Four sources of personal organizational power
Power within an organization comes mainly from two factors: personal attributes and the formal position of the person – who you are versus Where are you. (Note: these are not organizations with strong chains of authority and communication, such as the military or the police, which are based on rank. Although other non-military organizations have a hierarchy of authority, they are not enforced as rigorously as in the military.)
There are four specific characteristics that we must discuss within the scope of who you are:
1. Your experience – Specialized work-related knowledge is a great advantage because it blurs the boundaries of background, formal education, or who you know. In other words, if you are an expert in doing the work of the organization, you have some personal power based on your expert knowledge and everyone recognizes it.
The problem associated with this characteristic is that when higher-ranking people are brought in from abroad, they may have to rely on lower-ranking people who have more job skills. This can give the subordinate an influence (probably temporary) within the organization that would appear disproportionate to their position, which is typically low-key and almost “invisible.”
The danger for the staff member is that soon the new boss will catch up with the new position and have a better perspective of what is going on around him. At that time, he / she will be able to review the subordinate’s actions and judge whether they acted in the best interest of the new boss or not.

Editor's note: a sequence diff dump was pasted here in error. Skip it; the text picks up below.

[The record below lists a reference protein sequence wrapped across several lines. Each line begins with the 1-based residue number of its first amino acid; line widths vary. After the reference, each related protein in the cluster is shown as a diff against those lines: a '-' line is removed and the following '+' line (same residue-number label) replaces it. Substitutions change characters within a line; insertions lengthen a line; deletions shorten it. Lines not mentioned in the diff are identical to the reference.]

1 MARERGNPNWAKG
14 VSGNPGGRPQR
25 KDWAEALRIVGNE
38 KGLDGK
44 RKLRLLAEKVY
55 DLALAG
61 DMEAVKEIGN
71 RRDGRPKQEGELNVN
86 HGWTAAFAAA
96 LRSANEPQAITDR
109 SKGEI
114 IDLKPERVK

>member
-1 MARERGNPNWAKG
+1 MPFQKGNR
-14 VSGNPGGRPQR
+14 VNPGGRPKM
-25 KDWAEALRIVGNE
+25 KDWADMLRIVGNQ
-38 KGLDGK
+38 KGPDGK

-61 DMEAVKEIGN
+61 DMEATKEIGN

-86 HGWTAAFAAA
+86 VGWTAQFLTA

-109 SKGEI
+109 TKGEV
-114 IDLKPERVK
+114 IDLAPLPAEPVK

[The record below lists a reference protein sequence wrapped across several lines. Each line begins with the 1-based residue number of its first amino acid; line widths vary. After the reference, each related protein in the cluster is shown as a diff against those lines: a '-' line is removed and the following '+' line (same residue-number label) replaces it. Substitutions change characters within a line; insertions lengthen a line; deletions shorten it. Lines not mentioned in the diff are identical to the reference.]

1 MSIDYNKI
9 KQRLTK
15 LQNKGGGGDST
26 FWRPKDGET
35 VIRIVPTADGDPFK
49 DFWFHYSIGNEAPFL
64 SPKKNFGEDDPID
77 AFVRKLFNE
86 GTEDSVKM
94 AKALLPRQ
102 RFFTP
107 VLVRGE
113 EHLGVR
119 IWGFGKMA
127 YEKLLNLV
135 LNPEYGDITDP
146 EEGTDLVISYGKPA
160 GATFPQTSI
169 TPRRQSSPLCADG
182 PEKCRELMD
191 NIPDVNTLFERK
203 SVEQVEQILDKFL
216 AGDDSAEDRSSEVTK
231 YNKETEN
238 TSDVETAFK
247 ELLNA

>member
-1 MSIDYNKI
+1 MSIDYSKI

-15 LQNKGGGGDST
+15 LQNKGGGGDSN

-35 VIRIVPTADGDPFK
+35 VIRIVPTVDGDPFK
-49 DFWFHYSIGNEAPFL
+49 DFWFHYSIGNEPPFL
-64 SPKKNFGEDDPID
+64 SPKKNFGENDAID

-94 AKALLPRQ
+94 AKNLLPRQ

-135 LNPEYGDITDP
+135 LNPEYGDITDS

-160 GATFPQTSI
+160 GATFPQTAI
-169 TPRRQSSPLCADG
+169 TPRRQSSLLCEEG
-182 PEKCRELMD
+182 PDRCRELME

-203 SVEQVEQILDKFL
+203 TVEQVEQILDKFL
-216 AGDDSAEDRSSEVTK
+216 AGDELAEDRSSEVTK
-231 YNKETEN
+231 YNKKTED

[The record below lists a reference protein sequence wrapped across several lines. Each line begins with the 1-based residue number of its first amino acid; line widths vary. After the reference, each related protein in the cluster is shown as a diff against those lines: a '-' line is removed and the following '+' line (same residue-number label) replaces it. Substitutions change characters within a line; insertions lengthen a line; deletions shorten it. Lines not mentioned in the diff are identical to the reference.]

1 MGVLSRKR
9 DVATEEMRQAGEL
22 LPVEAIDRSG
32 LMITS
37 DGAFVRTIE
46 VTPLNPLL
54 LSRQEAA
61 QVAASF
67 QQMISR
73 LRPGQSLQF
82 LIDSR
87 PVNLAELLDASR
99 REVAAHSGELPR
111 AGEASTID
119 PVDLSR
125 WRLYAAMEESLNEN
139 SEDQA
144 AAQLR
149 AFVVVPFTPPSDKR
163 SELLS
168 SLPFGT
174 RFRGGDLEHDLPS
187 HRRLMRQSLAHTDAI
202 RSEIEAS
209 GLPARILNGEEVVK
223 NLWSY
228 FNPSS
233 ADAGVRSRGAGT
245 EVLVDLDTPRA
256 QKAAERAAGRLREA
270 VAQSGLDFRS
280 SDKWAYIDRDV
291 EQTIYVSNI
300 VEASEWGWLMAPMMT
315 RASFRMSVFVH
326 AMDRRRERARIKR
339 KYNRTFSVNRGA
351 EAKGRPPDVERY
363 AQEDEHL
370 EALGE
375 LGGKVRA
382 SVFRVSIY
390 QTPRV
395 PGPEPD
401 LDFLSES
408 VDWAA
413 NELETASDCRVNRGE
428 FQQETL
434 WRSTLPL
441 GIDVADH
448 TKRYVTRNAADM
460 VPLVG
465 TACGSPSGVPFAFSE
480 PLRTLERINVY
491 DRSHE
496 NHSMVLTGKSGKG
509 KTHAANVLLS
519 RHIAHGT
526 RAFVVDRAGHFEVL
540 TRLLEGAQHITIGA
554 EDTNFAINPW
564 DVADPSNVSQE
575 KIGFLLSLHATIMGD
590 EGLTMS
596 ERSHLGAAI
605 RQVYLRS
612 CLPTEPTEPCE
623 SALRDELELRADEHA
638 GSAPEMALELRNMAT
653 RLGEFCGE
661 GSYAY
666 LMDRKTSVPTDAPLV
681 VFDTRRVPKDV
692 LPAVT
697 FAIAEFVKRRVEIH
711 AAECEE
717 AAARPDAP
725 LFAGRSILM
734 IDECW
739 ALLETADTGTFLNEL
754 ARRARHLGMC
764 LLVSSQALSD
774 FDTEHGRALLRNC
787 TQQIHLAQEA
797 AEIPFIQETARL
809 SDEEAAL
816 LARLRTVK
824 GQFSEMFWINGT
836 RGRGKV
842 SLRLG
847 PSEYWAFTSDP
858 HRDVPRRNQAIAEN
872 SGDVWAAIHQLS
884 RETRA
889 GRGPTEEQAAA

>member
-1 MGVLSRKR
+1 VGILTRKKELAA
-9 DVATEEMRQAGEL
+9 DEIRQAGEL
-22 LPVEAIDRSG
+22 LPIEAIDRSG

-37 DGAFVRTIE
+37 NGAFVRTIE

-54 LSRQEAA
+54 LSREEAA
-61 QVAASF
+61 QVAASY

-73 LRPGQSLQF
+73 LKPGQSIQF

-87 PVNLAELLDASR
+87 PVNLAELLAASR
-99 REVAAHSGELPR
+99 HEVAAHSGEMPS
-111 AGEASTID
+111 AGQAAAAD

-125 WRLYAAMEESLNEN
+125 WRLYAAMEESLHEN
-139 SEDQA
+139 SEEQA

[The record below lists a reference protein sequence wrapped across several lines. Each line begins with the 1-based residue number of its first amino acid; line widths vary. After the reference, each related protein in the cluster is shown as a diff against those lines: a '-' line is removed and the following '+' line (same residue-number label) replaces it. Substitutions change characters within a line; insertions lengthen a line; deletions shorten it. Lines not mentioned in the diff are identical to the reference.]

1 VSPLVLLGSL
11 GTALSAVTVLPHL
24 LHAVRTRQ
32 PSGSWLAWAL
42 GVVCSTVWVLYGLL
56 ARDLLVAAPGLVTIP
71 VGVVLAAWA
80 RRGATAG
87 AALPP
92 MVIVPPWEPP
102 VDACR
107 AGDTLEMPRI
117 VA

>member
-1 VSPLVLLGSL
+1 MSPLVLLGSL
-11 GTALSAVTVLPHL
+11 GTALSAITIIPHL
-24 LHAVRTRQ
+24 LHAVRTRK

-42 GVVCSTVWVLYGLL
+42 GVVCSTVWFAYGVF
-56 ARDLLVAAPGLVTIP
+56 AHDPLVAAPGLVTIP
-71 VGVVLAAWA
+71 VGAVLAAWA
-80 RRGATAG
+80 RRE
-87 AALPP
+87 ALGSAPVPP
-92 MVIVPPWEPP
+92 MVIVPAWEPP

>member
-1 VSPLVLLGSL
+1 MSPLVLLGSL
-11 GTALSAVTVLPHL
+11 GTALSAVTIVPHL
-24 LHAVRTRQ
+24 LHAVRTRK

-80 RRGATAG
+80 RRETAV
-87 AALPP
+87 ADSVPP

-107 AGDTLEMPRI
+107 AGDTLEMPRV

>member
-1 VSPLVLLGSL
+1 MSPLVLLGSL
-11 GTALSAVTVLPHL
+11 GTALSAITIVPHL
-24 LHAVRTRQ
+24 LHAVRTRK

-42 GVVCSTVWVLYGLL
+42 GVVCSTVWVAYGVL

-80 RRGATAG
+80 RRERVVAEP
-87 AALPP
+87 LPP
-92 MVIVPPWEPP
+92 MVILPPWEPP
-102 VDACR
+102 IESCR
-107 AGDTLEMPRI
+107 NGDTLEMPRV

2. Your personal attraction – desirable characteristics that those around you see in you. These include charisma, pleasant demeanor, and physical characteristics.
Charisma – defined as ” A rare personal quality attributed to leaders who arouse fervent devotion and popular enthusiasm. Magnetism or personal charm: a television news program famous for the charisma of its presenters. “*
Although that definition may make it appear that this trait is more of a gift from God than something an individual can influence, research indicates that there are some intentional behaviors that can lead to “charismatic perception” by others:
- Express a vision of the organization that inspires others.
- Incur personal sacrifices and even risks while pursuing that vision.
- Recommend or support the use of non-traditional methods to achieve the objectives.
- Having a seemingly strange sense of what is possible and being very time conscious in relation to the important issues within that vision.
- Most important of all: demonstrate sensitivity to members’ needs and concerns.
Pleasant demeanor – the characteristics necessary to develop and maintain friendships that would include at a minimum:
- Support an open, honest, and loyal relationship.
- Being perceived as emotionally accessible: a good listener
- Give unconditional and positive consideration and acceptance. (“I may not approve of what you did, but I’m still your friend”).
- Endure some sacrifices if the relationship calls for it
- Be genuinely understanding or empathetic as the situation requires.
Physical characteristics – Obviously, someone cannot do much about their innate physical characteristics, but they can do something about their dress and grooming. Tabloids on the grocery store checkout line often post pictures of Hollywood stars with and without makeup. Many times the contrast is very striking.
Remember the saying that “you only get one chance to make a good first impression” and the fact that, whether it is justified or not, many people make quick judgments about others based on their appearance. Make sure you give yourself all the advantages you can from a physical appearance point of view.
What can you do to improve your personal attraction in these three areas?
- Charisma: How can you be more charismatic?